#6 Elf (2003)
Oh yes. Who doesn’t love Buddy! This is one of the silliest films I’ve ever sat through but Will Ferrell’s ridiculous joy is infectious and if the Santa Claus Is Coming To Town scene doesn’t raise your spirits then you have no soul. The same applies if you don’t sing along. Oh also, Peter Dinklage as an irritable children’s author? Yes. This is the only pretty stupid Christmas film I like, and I’ve tried others (Home Alone and Scrooged) but they just annoyed me. For some reason, Elf appeals to me. It’s probably the fact I’m so childish about Christmas, but I can’t wait to watch this this weekend with my mum. It’s just so wonderful!
#5 The Snowman (1982) – special mention to The Snowman & The Snowdog (2012)
These two lovely short films have no speech and are constantly soundtracked by utterly gorgeous music. For me, The Snowman is a film I’ve grown up with and have loved to the point of trying to recreate the Snowman every time it snows (without much success). With last year’s addition of The Snowdog I forced my family to watch it and whilst they weren’t impressed, I was blown away. The music, animation and story all come together to make a magical addition to Raymond Briggs’ beloved character, not to mention the dog is adorable. The animation is beautiful on both films and there’s a magical quality to them (especially The Snowman) that never has, and never will fade.
#4 Love Actually (2003)
“God only knows what I’d be without youuuu…” How can you not love Love Actually? It’s brilliantly British, features Hugh Grant in his second best role and includes Colin Frissell! On top of that, Emma Thompson and Alan Rickman are married and Kiera Knightley is just about bearable. This is an utterly lovely film that ends in one of the best ways a film can end, has an unforgettable chase through Heathrow Airport and involves Colin Firth trying to speak Polish. This has been a staple in my family’s Christmas viewing programme since it first came out and will continue to be for a long, long time. Who can resist a film that begins with Bill Nighy swearing his way through a Christmas song?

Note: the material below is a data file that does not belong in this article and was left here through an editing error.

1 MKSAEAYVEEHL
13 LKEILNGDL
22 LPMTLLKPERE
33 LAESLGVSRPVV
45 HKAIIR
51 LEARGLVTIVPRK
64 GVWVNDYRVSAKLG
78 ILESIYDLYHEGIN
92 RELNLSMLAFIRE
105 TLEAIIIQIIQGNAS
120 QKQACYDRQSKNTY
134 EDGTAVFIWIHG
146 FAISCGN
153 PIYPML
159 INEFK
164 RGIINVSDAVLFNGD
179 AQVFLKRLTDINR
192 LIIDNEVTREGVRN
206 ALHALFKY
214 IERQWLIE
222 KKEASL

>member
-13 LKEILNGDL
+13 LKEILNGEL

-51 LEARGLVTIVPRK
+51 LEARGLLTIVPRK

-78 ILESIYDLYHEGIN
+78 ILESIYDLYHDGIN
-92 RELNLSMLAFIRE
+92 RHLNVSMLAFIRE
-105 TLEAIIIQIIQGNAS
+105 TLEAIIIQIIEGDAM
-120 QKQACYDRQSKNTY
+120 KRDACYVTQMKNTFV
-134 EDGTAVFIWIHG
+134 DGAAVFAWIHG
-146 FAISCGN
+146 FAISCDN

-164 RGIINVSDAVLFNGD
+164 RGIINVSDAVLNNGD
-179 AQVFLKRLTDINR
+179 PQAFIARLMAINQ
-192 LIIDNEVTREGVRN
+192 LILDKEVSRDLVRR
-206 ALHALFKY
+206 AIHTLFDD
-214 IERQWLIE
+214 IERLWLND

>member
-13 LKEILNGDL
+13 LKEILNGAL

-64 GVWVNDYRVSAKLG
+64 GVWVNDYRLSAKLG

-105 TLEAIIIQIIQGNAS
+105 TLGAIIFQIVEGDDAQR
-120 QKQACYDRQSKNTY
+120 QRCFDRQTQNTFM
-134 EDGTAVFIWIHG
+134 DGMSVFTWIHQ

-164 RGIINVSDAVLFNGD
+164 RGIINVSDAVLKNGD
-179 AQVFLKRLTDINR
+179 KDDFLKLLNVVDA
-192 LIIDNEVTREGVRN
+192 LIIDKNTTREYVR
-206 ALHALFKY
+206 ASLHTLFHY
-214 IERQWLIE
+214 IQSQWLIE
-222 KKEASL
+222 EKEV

#3 The Nightmare Before Christmas (1993)
When I was nine years old, I think, this had a rerelease in the cinema and my dad decided to take me along. My mum wasn’t best pleased with the idea of me watching a pumpkin headed skeleton ruin Christmas with the help of his bizarre and alarming friends, but it was allowed. So I went, and so began a love affair with this film that will never end. Nightmare is one of my all time favourite films and one which I impose on my family twice a year. With its wonderful visuals, songs and storyline, it’s a firm favourite and I will never tire of seeing that kid pull a head out of a box. I also love how, with the exception of Sandy Claws, a human adult is never seen in full and the line “There’s children throwing snowballs instead of throwing heads” is one for the history books. Bravo, Selick and Burton!